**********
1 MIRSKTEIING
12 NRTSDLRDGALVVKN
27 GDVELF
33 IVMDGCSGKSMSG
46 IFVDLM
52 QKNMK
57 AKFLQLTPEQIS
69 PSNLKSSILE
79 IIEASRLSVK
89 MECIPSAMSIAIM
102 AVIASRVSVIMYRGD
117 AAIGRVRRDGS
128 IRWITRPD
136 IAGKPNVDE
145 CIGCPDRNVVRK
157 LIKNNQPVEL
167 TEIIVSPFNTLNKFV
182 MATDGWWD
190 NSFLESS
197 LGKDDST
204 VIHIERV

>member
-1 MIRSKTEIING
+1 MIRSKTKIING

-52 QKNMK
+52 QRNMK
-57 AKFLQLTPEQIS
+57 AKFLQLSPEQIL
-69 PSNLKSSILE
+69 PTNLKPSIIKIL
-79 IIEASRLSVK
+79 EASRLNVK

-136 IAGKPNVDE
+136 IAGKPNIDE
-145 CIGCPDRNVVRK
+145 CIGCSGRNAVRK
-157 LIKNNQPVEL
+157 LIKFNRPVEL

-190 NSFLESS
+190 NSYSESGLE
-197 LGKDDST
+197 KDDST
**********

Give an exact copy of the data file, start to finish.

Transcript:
1 MIRSKTEIING
12 NRTSDLRDGALVVKN
27 GDVELF
33 IVMDGCSGKSMSG
46 IFVDLM
52 QKNMK
57 AKFLQLTPEQIS
69 PSNLKSSILE
79 IIEASRLSVK
89 MECIPSAMSIAIM
102 AVIASRVSVIMYRGD
117 AAIGRVRRDGS
128 IRWITRPD
136 IAGKPNVDE
145 CIGCPDRNVVRK
157 LIKNNQPVEL
167 TEIIVSPFNTLNKFV
182 MATDGWWD
190 NSFLESS
197 LGKDDST
204 VIHIERV

>member
-1 MIRSKTEIING
+1 MIRSKTKIING

-52 QKNMK
+52 QRNMK
-57 AKFLQLTPEQIS
+57 AKFLQLSPEQIL
-69 PSNLKSSILE
+69 PTNLKPSIIKIL
-79 IIEASRLSVK
+79 EASRLNVK

-136 IAGKPNVDE
+136 IAGKPNIDE
-145 CIGCPDRNVVRK
+145 CIGCSGRNAVRK
-157 LIKNNQPVEL
+157 LIKFNRPVEL

-190 NSFLESS
+190 NSYSESGLE
-197 LGKDDST
+197 KDDST